Invasion of PolandEdit
In 1939, under the command of Lieutenant Colonel Józef Szostak, the 13th Regiment of Wilno Uhlans fought as a part of the Vilnius Cavalry Brigade under the command of Colonel Konstanty Drucki-Lubecki. Between September 2 and 5, the brigade took part in heavy fighting near Piotrków Trybunalski. On September 9 and 10, the brigade lost many men and much equipment while retreating across the Vistula river near Maciejowice. The brigade fought in Lubelszczyzna near the city of Lublin, before being crushed near Tomaszow Lubelski.
Subdivisions of the 13th Division of the Vilnius Uhlans AK were recreated in 1944 in the Vilnius District of the Home Army as a mounted infantry division in Rudnicka Forest, a mounted infantry battalion attached to the 3rd Home Army Vilnius Brigade, a mounted infantry platoon attached to the 4th Home Army Brigade and a mounted infantry platoon operating within Kampinos Forest.
Banners and markingsEdit
The division's lances initially bore pennons, but after 1936 these were only issued by personal request, when all cavalry units were transformed into mounted infantry units and were in the process of becoming fully mechanized divisions. However, progress was slow, only two fully mechanized units fought in the Invasion of Poland in 1939 besides armored units, heavy artillery units, AA artillery units, Polish Air Force's ground units, and most of the tabors. Uniforms were adorned with miniature banners, pink in colour, with a slim cornflower-coloured stripe in the middle. Each trooper's rogatywka (hat) was adorned with a pink stripe running around the crown. The 1st Tatar Squadron also wore on the small banners, a golden Crescent Moon and star. The division's holiday was July 25 (in memory of the Battle of Janow in 1920).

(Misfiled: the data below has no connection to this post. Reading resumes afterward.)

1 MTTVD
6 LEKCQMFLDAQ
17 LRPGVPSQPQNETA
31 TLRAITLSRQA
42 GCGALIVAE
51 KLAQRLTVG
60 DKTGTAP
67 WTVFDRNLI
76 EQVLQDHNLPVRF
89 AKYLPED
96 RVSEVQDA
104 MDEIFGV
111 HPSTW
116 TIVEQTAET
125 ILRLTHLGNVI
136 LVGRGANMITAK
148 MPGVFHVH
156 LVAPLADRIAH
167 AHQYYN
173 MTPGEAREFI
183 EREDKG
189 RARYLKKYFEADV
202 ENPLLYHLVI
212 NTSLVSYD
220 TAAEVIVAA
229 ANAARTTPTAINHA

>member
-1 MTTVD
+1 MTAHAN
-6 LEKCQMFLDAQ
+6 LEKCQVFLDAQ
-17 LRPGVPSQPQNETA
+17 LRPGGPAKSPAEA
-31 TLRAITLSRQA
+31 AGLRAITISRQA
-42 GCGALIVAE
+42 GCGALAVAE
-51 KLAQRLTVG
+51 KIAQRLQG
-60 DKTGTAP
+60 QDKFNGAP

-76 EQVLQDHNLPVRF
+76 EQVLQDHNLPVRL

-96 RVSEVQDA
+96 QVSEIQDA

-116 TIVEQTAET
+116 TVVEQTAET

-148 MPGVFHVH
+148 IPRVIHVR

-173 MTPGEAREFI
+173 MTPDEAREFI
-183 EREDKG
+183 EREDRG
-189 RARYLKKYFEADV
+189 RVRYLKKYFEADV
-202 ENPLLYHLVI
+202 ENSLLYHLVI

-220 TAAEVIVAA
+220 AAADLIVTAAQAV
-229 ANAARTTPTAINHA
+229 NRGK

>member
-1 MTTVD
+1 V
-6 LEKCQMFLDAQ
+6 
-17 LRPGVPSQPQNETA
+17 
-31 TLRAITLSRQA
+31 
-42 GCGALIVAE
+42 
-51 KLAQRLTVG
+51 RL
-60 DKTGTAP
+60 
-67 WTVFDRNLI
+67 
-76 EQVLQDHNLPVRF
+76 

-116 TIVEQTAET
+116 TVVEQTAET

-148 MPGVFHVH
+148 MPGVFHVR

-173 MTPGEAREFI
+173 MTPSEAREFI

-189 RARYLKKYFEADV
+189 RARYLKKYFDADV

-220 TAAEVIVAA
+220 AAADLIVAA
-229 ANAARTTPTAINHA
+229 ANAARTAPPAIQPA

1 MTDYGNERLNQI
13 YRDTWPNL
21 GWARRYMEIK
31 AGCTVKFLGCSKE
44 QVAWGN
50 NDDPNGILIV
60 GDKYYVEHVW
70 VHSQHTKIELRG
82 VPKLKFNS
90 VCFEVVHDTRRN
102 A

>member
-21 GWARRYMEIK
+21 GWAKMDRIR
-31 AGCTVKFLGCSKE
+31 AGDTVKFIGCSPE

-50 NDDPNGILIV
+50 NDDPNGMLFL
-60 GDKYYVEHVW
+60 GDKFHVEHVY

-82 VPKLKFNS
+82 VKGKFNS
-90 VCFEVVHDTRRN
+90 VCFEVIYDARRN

The Uhlans in commandEdit
- Major Władysław Dąbrowski (ur. 1891) (1918–1920)
- Colonel Eugeniusz Ślaski (1920)
- Colonel Mścisław Butkiewicz (1920–1922)
- Honorary Colonel Terencjusz O'Brien (1922)
- Colonel Tomasz Brzozowski (1922–1925)
- Colonel Aleksander Kunicki (1925–1927)
- Colonel (finished senior officers’ school) Adam Korytowski (XI 1927 – III 1930)
- Lieutenant Colonel (finished senior officers’ school) Czesław Chmielewski (1930–1937)
- Colonel Kazimierz Żelisławski (1937–1939)
- Lieutenant Colonel Józef Szostak (finished senior officers’ school) (1939)
A selection of Uhlan OfficersEdit
- Lieutenant Ignacy Cieplak
- Lieutenant Jerzy Cydzik
Other non-Christian Polish Cavalry unitsEdit
- ↑ The name that the ethnic Lithuanians and Belarusians could never agree with, since majority of the men serving in them were ethnic Poles.
- ↑ Zagonczyk was a soldier using horses mobility in hit—and—run attacks deep behind the enemy lines.
- ↑ Islam in the Baltic: Europe's Early Muslim Community (International Library of Historical Studies) , Harry Norris, Tauris Academic Studies; .1 edition (April 14, 2009)